Mushroom 11 Review
Mushroom 11 is a unique game that doesn’t particularly fit in any of the archetypal genres that we usually box games into. The closest description would be that of a physics-based puzzle platformer, but that description still doesn’t quite hit the mark. It is is a game where you attempt to control an amorphous green fungal blob as you squish, squelch, grow and conform to the environment around you in an attempt to traverse the deadly world that surrounds you.
The control you exercise over your fungus cannot really be classified as classic movement that we see in 2D platformers, it’s more akin to influencing your blob to grow in a particular direction and conform to a certain shape. This sense of indirect control feels similar to Lemmings, where you can’t so much as control your lemmings as you influence their movement and direction with objects. The cornerstone of this control rests on your ability to destroy bits and pieces of your fungal mass and having those pieces regrow elsewhere on the fungus, usually in the opposite side of where they were destroyed from. This destruction is accomplished by clicking and holding your left mouse button, which then creates a ring of destruction, where any part of the blob that passes through the ring is instantly destroyed and regrown elsewhere. Movement is influenced by continually destroying one side so that new pieces grow on the opposite end of it.
It’s this movement mechanic that is the core gameplay element of Mushroom 11 and what makes the game so unique. As you progress further and further into the game you’ll reach obstacles, traps and tricky platforming that require you to adeptly control and influence your fungi with absolute control. Mushroom 11 requires a methodical and patient approach to perfectly execute your maneuvers. Trimming and cutting down your blob is akin to the patience required of growing a miniature bonsai tree, if growing a bonsai tree involved an almost endless amount of frustration, rage-inducing mistakes and a sea of broken mice and keyboards. The game at first appears to be quite easy and is an enjoyable walk in the park as you meander and sluice your way through narrow tunnels and collapsing buildings and think your way through the first couple of puzzles. The first couple of chapters are not indicative of the challenges that you will later encounter, as environmental challenges become much more elaborate and difficult to overcome as the game progresses. Untame has managed to incorporate the difficulty and “just one more try” philosophies that are incorporated in maso-core games, such as I Wanna Be The Guy, Flywrench, and Super Meat Boy, with a unique and intuitive control interface to create an addicting and challenging game.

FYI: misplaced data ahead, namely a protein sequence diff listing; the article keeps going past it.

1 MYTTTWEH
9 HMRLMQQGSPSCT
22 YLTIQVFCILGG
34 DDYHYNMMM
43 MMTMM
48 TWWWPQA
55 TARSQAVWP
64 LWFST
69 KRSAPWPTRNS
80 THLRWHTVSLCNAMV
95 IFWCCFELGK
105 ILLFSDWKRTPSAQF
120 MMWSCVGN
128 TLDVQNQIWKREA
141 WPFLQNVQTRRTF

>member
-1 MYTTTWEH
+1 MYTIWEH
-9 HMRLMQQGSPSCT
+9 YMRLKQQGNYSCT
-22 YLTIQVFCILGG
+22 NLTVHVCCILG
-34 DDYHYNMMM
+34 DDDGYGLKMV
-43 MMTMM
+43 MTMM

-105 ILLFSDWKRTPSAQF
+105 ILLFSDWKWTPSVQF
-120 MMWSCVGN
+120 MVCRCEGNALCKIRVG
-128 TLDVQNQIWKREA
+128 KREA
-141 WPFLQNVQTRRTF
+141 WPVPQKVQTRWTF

Each chapter in Mushroom 11 introduces a new environmental challenge for you to take control and overcome. While at first, the obstacles that you have to overcome are quite simple and ramp up slowly in difficulty, there will come a time(I’m looking at you chapter 5) where your ability to exercise as much control over your mushroom as possible is put to the test. Some of these challenges include, riding minecarts and getting thrown every which way, being shot out of a cannon, and trying to exert some amount of control over a small missile. The environmental challenges run thick and fast and your ability to conform to these challenges and solve the puzzles will ultimately determine your success.